The purpose of this study was to evaluate how demographic variables relate to cognitive change and address whether cross-sectional demographic effects on cognitive tests are mirrored in differences in longitudinal trajectories of cognitive decline. We hypothesized that race and ethnicity, education, and language of test administration would relate to cross-sectional status and that the rate of cognitive decline would differ among African Americans, Hispanics, and Caucasians, across levels of educational attainment, and according to linguistic background. Participants were 404 educationally, ethnically, and cognitively diverse older adults enrolled in an ongoing longitudinal study of cognition. Mixed-effects regression analysis was used to measure baseline status and longitudinal change in episodic memory, executive functioning, and semantic memory. Results showed that ethnicity and education were strongly associated with baseline scores, but were, at most, weakly associated with change in cognition over time after accounting for confounding variables. There was evidence that the episodic-memory scores of Spanish-speaking Hispanic participants with limited education underestimated their true abilities in the initial evaluation, which may reflect lack of familiarity with the testing environment. These results—consistent with other reports in the literature—suggest that cross-sectional effects of demographic variables on cognitive-test scores result from differences in life experiences that directly influence test performance and do not indicate greater disease effects on cognition in minorities and those with limited education.
doi:10.1037/a0031645
PMCID: PMC3778107  PMID: 23437898
cognitive change; African Americans; Hispanics; ethnic differences; dementia
16.  Dissociable Effects of Alzheimer Disease and White Matter Hyperintensities on Brain Metabolism 
JAMA neurology  2013;70(8):1039-1045.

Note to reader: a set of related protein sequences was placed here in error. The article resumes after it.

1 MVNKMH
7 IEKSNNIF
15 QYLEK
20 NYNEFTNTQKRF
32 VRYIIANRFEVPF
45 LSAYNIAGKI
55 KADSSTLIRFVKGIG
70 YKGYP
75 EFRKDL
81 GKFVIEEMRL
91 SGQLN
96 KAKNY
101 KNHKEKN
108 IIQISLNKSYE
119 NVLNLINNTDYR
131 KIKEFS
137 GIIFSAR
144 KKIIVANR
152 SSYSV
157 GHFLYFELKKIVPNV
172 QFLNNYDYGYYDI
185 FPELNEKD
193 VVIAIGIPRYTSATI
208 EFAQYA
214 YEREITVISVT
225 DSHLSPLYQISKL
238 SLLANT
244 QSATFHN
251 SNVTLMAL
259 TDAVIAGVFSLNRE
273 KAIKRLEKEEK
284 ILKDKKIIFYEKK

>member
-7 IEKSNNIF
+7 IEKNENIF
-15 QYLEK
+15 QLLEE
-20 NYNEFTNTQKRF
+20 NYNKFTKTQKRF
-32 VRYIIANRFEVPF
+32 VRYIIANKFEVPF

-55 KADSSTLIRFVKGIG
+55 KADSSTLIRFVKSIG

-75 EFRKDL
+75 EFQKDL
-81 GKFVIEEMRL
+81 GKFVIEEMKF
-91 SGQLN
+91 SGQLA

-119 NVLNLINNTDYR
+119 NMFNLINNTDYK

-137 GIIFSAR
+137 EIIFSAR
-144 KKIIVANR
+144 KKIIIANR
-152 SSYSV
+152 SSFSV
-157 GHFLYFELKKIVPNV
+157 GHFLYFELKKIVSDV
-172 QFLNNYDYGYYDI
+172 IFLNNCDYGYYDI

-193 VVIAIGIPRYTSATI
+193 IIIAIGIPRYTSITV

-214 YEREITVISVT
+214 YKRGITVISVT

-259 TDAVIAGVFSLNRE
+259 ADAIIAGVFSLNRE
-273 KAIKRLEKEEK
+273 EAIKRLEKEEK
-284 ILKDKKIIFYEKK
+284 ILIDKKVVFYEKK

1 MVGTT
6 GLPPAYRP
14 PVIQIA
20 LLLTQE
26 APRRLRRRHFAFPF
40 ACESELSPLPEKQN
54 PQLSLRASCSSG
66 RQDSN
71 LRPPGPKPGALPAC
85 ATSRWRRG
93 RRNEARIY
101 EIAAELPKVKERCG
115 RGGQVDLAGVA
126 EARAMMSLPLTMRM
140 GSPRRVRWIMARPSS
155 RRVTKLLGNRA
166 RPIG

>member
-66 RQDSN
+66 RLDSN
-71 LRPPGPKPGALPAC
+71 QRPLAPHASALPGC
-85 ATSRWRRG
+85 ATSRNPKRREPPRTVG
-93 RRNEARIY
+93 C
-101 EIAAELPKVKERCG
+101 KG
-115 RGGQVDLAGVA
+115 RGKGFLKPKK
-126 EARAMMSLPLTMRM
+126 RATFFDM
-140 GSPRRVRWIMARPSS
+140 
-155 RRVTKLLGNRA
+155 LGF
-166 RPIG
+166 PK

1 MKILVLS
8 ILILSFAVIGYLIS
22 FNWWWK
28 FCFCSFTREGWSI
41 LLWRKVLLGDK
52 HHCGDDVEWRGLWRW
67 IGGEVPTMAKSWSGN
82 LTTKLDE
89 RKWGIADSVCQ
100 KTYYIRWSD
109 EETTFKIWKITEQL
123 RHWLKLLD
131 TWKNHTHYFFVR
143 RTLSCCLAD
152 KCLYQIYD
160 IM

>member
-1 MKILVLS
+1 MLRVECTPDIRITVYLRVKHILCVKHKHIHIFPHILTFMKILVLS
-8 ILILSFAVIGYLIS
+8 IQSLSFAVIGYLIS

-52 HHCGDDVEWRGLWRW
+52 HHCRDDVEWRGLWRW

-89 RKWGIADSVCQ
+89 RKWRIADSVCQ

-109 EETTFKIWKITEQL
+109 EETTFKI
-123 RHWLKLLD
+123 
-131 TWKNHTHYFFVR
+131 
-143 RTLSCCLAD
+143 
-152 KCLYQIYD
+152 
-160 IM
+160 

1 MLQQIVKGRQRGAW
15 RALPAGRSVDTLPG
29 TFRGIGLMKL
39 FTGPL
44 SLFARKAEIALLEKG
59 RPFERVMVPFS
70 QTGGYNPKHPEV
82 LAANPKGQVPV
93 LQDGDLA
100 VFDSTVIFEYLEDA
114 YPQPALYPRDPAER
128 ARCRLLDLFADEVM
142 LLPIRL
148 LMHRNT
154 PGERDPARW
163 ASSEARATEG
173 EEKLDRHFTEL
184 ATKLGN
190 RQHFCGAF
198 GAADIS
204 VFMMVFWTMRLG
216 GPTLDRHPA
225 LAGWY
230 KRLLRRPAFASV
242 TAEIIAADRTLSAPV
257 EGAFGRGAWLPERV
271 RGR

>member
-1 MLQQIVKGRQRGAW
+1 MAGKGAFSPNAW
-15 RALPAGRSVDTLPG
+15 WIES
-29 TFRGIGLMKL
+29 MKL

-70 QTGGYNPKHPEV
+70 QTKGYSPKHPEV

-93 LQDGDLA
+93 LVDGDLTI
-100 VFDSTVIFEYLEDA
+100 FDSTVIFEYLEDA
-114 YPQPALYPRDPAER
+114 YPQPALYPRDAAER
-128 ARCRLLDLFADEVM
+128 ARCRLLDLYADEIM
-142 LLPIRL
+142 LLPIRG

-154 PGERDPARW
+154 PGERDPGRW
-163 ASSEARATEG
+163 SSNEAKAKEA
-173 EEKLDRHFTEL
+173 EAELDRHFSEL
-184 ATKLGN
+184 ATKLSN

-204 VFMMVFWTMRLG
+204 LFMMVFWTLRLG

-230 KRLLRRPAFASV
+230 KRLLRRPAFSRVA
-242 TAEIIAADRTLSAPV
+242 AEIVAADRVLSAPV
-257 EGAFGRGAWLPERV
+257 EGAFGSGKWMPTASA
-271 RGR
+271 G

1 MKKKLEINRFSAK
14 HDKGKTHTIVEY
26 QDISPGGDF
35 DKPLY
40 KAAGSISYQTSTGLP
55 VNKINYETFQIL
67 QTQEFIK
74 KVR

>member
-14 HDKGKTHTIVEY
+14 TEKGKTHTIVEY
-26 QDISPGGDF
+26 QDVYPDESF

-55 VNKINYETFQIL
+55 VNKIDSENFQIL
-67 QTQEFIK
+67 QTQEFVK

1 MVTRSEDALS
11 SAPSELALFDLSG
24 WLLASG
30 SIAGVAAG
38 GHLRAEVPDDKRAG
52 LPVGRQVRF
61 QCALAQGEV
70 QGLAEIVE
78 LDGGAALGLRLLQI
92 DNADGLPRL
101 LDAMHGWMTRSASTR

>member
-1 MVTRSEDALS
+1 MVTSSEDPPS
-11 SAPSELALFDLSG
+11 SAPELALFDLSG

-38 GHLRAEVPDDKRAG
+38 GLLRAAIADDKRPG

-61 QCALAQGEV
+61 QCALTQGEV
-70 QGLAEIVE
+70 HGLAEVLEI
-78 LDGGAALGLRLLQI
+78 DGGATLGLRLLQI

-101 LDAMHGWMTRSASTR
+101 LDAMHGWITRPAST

Importance
Cerebrovascular disease and Alzheimer disease (AD) frequently co-occur and seem to act through different pathways in producing dementia.
Objective
To examine cerebrovascular disease and AD markers in relation to brain glucose metabolism in patients with mild cognitive impairment.
Design and Setting
Cohort study among the Alzheimer Disease Neuroimaging Initiative clinical sites in the United States and Canada.
Participants
Two hundred three patients having amnestic mild cognitive impairment (74 of whom converted to AD) with serial imaging during a 3-year follow-up period.
Main Outcomes and Measures
Quantified white matter hyperintensities (WMHs) represented cerebrovascular disease, and cerebrospinal fluid β-amyloid represented AD pathology. Brain glucose metabolism in temporoparietal and frontal brain regions was measured using positron emission tomography with fluorodeoxyglucose F18.
Results
In converters, greater WMHs were associated with decreased frontal metabolism (−0.048; 95% CI, −0.067 to −0.029) but not temporoparietal metabolism (0.010; 95% CI, −0.010 to 0.030). Greater cerebrospinal fluid β-amyloid (per 10-pg/mL increase) was associated with increased temporoparietal metabolism (0.005; 95% CI, 0.000–0.010) but not frontal metabolism (0.002; 95% CI, −0.004 to 0.007) in the same patients. In nonconverters, similar relationships were observed except for a positive association of greater WMHs with increased temporoparietal metabolism (0.051; 95% CI, 0.027–0.076).
Conclusions and Relevance
The dissociation of WMHs and cerebrospinal fluid β-amyloid in relation to regional glucose metabolism suggests that these pathologic conditions operate through different and independent pathways in AD that reflect dysfunction in different brain systems. The positive association of greater WMHs with temporoparietal metabolism suggests that these pathologic processes do not co-occur in nonconverters.
doi:10.1001/jamaneurol.2013.1878
PMCID: PMC3779687  PMID: 23779022
17.  APOE genotype and MRI markers of cerebrovascular disease 
Neurology  2013;81(3):292-300.
Objective:
We aimed to examine the association of APOE ε genotype with MRI markers of cerebrovascular disease (CVD): white matter hyperintensities, brain infarcts, and cerebral microbleeds.
Methods:
We performed a systematic review and meta-analysis of 42 cross-sectional or longitudinal studies identified in PubMed from 1966 to June 2012 (n = 29,965). This included unpublished data from 3 population-based studies: 3C-Dijon, Framingham Heart Study, and Sydney Memory and Ageing Study. When necessary, authors were contacted to provide effect estimates for the meta-analysis.
Results: